Deception and Success: The Dark Side of E-commerce Coaches

Deception and Success: The Dark Side of E-commerce Coaches

The e-commerce industry has witnessed a surge in popularity over the years, with more people turning to online platforms like Amazon and Walmart to sell their products. As a result, a new breed of consultants and agencies have emerged, offering to teach regular consumers and aspiring entrepreneurs the secrets to success in the e-commerce world. Often referred to as “coaches” or “gurus,” these consultants claim to have achieved phenomenal success themselves and promise to share their expertise in exchange for a hefty fee. However, recent cases of deception and fraud have shed light on the dark side of this burgeoning industry.

John and Roman Cresto, self-proclaimed e-commerce “experts,” amassed millions of dollars by selling themselves as gurus who could unlock the secret to selling success on Amazon and Walmart. They flaunted a lavish lifestyle on social media, featuring extravagant vacations and luxury cars, all in an attempt to create an image of success. However, federal regulators now allege that their success was built on falsehoods and deception.

The Federal Trade Commission (FTC) has been cracking down on deceptive e-commerce consultancies that prey on unsuspecting consumers and fledgling online businesses. These consultancies often promise to manage every aspect of automated online stores, from finding products to fulfilling orders, for a substantial fee. The Cresto brothers operated companies like Empire Ecommerce and charged consumers anywhere from $10,000 to $125,000 for the initial investment, along with additional funding for working capital.

According to the FTC, the Cresto brothers’ promises of success were nothing more than empty words. By June 2022, less than 10% of the stores managed by Empire generated any sales, and most of these stores were later suspended or terminated by Amazon and Walmart for policy violations. The complaint filed by the FTC alleges that the Cresto brothers took a significant cut of any profits made by their “partners'” e-commerce stores. Moreover, Empire’s false promotion of its Amazon businesses through affiliate marketing schemes led to numerous clients losing money, while the Cresto brothers raked in over $1.5 million in commission fees.

The suspensions and terminations left Empire’s clients in dire financial straits, as they were forced to pay for inventory using credit cards. Empire’s refusal to refund clients for tens of thousands of dollars only exacerbated their financial woes. In total, the Cresto brothers made over $22 million from their clients, according to the FTC.

Even after the downfall of Empire, the Cresto brothers continued their deceptive practices by establishing a new business called Automators AI. This new venture claimed to teach consumers how to leverage artificial intelligence (AI) to become successful online sellers, making over $10,000 per month in sales. They also promoted the use of popular AI chatbot ChatGPT to create customer service scripts. The FTC alleges that this scheme is ongoing and defrauding consumers of tens of thousands of dollars.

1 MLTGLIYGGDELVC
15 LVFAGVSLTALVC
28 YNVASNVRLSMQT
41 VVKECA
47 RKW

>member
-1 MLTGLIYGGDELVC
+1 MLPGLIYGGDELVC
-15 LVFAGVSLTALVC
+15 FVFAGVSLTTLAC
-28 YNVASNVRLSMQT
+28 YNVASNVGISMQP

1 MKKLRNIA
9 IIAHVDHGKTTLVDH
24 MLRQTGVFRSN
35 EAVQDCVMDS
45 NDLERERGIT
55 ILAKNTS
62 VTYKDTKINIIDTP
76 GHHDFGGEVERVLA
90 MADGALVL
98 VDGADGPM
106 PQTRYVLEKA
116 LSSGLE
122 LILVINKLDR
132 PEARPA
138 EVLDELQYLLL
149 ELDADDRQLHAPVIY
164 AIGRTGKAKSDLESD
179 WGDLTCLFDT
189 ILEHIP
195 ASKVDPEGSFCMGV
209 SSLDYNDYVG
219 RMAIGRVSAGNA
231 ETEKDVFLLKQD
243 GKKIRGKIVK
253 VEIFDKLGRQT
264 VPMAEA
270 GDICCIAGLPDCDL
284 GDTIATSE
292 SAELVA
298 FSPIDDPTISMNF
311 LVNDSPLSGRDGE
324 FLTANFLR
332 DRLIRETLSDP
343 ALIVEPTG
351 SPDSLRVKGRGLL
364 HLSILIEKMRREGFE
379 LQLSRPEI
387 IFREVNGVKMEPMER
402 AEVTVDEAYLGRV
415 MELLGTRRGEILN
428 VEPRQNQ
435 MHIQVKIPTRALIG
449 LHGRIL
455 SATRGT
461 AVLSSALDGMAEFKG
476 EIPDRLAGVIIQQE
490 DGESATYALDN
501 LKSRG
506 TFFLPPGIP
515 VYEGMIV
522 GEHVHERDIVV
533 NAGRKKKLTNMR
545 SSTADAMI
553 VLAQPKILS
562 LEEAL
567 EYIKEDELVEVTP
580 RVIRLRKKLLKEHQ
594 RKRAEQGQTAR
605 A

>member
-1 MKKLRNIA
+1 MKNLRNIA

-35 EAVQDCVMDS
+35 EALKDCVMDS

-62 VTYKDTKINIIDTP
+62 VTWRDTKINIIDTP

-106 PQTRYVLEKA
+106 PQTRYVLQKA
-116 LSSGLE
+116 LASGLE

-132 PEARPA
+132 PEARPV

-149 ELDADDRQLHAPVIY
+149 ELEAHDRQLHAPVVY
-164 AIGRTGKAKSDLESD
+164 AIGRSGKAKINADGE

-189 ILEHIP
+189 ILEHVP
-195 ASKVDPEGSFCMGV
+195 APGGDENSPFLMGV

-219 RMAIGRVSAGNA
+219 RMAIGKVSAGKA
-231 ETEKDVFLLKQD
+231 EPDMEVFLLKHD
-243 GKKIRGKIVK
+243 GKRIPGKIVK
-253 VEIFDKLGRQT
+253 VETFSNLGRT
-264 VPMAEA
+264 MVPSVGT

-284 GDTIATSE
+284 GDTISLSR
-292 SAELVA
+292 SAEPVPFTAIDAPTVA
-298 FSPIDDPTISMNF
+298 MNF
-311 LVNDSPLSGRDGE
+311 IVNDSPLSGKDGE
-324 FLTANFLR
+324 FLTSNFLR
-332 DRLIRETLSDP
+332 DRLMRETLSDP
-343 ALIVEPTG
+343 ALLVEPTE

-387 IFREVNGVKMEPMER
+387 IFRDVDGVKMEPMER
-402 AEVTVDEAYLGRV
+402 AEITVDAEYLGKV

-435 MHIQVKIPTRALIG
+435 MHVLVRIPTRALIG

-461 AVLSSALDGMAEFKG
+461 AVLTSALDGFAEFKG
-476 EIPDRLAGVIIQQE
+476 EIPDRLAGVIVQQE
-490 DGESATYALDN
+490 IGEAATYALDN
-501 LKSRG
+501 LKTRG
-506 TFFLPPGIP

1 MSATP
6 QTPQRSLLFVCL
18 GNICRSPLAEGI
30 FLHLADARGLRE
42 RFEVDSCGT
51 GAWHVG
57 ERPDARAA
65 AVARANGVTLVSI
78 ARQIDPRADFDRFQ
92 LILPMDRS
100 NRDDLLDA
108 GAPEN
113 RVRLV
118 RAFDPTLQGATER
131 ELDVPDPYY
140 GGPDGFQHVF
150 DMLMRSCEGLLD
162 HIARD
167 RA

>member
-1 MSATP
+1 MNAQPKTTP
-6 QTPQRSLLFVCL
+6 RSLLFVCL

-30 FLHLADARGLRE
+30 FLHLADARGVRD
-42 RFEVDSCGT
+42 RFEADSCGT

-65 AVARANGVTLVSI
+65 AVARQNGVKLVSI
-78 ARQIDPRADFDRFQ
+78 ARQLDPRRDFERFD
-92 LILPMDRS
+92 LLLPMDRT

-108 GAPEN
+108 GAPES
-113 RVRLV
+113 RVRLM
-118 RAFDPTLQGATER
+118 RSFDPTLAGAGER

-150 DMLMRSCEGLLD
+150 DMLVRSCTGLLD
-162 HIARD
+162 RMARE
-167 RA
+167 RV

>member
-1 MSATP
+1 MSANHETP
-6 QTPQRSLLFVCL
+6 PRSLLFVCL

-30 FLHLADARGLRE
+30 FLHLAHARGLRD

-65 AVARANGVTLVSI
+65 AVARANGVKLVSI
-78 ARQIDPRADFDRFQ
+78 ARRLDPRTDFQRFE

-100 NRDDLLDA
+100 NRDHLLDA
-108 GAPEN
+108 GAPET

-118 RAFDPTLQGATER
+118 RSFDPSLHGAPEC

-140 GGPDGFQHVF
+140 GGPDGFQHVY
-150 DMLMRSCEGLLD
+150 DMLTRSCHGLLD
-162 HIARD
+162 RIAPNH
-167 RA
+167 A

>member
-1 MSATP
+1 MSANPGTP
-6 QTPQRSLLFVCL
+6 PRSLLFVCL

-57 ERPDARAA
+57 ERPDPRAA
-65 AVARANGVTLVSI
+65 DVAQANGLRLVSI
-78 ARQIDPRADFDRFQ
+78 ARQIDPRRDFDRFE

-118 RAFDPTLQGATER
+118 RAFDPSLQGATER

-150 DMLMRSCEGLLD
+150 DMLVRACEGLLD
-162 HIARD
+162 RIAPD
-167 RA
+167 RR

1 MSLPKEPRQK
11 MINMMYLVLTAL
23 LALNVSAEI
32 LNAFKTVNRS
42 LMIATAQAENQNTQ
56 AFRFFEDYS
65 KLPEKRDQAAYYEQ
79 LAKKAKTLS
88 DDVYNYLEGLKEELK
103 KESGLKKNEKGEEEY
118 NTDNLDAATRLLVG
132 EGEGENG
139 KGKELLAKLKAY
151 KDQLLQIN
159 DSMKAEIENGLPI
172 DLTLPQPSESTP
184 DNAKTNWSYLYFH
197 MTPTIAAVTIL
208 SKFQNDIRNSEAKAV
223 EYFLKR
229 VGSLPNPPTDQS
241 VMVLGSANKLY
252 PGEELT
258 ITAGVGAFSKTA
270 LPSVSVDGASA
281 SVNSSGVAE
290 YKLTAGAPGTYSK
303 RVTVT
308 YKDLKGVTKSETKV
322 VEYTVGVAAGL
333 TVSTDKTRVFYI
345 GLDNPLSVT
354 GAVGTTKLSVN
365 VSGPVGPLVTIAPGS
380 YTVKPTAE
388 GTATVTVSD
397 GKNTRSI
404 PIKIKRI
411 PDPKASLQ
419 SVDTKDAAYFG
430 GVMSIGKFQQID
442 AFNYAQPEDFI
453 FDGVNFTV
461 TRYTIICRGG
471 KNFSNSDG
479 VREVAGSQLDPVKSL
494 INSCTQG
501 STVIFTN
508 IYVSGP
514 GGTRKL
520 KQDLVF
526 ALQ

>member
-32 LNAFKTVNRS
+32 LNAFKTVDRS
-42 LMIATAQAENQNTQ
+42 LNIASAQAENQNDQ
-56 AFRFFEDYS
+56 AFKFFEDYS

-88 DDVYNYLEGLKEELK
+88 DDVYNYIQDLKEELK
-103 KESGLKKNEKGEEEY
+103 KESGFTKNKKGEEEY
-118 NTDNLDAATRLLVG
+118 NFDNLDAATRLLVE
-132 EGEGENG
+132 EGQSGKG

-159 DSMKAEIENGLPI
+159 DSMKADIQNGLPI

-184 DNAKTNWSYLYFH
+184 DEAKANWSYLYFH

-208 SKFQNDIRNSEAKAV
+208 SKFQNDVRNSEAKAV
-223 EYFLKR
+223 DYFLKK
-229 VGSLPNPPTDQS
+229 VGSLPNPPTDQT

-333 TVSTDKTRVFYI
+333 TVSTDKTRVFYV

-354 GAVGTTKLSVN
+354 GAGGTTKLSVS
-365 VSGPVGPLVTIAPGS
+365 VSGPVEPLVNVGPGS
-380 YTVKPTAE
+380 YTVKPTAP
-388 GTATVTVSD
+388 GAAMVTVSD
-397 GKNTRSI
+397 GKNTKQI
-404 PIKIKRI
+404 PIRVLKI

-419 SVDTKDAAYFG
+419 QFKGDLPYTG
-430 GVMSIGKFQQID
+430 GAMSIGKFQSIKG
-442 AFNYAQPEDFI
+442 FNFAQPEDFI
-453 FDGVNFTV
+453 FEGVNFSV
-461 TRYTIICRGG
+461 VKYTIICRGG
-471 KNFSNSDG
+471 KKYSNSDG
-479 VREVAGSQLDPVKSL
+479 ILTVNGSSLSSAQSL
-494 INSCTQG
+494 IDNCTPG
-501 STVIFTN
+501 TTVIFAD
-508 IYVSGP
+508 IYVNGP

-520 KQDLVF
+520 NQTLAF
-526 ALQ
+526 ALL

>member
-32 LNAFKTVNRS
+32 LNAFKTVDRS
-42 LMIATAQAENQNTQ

As their fraudulent activities came under scrutiny, the Cresto brothers sought to offload their businesses onto another unsuspecting operator. They approached a Florida businessman named Daniel Cohen, who alleges that he was deceived about the true state of the business and used as a scapegoat by the Cresto brothers. Cohen claims that the Crestos presented him with projections that painted a rosy picture of Empire’s strength and profitability, but he suspected that these figures were fabricated.

In November 2022, Cohen agreed to buy the Cresto brothers’ business, wiring them $100,000. However, he soon discovered a string of ongoing legal disputes and received numerous complaints from disgruntled clients. According to Cohen’s lawsuit, the Crestos had scammed him out of over $525,000.

The Cresto brothers’ alleged fraudulent activities not only affected their clients but also entangled others in their web of deception. Cohen found himself abandoned by the law firm Stubbs Alderton & Markiles, who initially agreed to represent him but later decided to side with the Cresto brothers.

The moral implications of these actions are stark, leaving many wondering how such deceitful practices can go unchecked for so long. The FTC’s crackdown on deceptive e-commerce consultancies is an important step towards protecting consumers and preventing further exploitation. However, more needs to be done to ensure that aspiring entrepreneurs have access to legitimate and trustworthy resources.

The case of the Cresto brothers is a cautionary tale that exposes the dark side of the e-commerce coaching industry. It serves as a reminder to be vigilant and critical when seeking guidance in the ever-evolving world of online business.


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